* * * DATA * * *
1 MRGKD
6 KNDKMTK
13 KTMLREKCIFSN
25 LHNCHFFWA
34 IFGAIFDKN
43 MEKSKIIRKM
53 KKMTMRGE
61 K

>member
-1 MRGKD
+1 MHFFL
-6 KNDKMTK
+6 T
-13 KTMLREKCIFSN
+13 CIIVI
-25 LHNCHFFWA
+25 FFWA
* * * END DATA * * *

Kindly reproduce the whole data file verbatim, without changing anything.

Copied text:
1 MRGKD
6 KNDKMTK
13 KTMLREKCIFSN
25 LHNCHFFWA
34 IFGAIFDKN
43 MEKSKIIRKM
53 KKMTMRGE
61 K

>member
-1 MRGKD
+1 MHFFL
-6 KNDKMTK
+6 T
-13 KTMLREKCIFSN
+13 CIIVI
-25 LHNCHFFWA
+25 FFWA